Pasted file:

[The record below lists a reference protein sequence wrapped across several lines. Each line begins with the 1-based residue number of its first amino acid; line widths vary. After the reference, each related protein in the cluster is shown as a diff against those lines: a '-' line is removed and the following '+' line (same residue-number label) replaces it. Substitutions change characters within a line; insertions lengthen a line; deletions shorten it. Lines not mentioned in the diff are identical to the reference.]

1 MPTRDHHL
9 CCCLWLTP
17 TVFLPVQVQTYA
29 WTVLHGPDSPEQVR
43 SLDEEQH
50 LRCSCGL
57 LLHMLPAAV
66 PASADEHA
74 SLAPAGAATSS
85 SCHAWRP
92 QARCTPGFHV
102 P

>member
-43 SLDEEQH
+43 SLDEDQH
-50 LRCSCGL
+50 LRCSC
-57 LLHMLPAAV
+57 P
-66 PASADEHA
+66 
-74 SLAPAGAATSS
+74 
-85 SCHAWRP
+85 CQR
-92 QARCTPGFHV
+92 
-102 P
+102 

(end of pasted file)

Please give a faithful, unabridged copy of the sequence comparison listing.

[The record below lists a reference protein sequence wrapped across several lines. Each line begins with the 1-based residue number of its first amino acid; line widths vary. After the reference, each related protein in the cluster is shown as a diff against those lines: a '-' line is removed and the following '+' line (same residue-number label) replaces it. Substitutions change characters within a line; insertions lengthen a line; deletions shorten it. Lines not mentioned in the diff are identical to the reference.]

1 MPTRDHHL
9 CCCLWLTP
17 TVFLPVQVQTYA
29 WTVLHGPDSPEQVR
43 SLDEEQH
50 LRCSCGL
57 LLHMLPAAV
66 PASADEHA
74 SLAPAGAATSS
85 SCHAWRP
92 QARCTPGFHV
102 P

>member
-43 SLDEEQH
+43 SLDEDQH
-50 LRCSCGL
+50 LRCSC
-57 LLHMLPAAV
+57 P
-66 PASADEHA
+66 
-74 SLAPAGAATSS
+74 
-85 SCHAWRP
+85 CQR
-92 QARCTPGFHV
+92 
-102 P
+102 